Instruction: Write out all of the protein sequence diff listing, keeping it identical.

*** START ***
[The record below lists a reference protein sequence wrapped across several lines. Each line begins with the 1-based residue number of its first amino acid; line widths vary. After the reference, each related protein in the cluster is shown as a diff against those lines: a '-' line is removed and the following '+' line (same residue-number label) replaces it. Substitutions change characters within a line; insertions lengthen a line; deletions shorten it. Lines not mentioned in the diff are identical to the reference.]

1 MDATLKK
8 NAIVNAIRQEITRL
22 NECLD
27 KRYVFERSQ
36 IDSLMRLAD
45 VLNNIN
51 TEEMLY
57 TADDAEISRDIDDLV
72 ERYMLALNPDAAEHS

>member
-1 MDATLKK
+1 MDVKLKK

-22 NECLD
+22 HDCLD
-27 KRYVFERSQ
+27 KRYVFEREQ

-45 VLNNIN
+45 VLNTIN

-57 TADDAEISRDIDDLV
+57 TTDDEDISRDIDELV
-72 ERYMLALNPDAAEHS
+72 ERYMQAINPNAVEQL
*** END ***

[The record below lists a reference protein sequence wrapped across several lines. Each line begins with the 1-based residue number of its first amino acid; line widths vary. After the reference, each related protein in the cluster is shown as a diff against those lines: a '-' line is removed and the following '+' line (same residue-number label) replaces it. Substitutions change characters within a line; insertions lengthen a line; deletions shorten it. Lines not mentioned in the diff are identical to the reference.]

1 MDATLKK
8 NAIVNAIRQEITRL
22 NECLD
27 KRYVFERSQ
36 IDSLMRLAD
45 VLNNIN
51 TEEMLY
57 TADDAEISRDIDDLV
72 ERYMLALNPDAAEHS

>member
-1 MDATLKK
+1 MDVKLKK

-22 NECLD
+22 HDCLD
-27 KRYVFERSQ
+27 KRYVFEREQ

-45 VLNNIN
+45 VLNTIN

-57 TADDAEISRDIDDLV
+57 TTDDEDISRDIDELV
-72 ERYMLALNPDAAEHS
+72 ERYMQAINPNAVEQL